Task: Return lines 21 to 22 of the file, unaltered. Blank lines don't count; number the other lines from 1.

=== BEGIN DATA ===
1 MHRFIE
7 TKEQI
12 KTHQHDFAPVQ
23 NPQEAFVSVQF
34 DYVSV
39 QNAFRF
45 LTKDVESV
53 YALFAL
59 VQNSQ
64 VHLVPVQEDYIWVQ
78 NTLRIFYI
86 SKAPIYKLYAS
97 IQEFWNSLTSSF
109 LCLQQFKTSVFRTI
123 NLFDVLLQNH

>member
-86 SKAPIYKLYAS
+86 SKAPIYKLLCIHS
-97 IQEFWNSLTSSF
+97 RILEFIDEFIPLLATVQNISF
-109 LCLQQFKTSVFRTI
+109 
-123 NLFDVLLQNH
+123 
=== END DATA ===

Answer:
-109 LCLQQFKTSVFRTI
+109 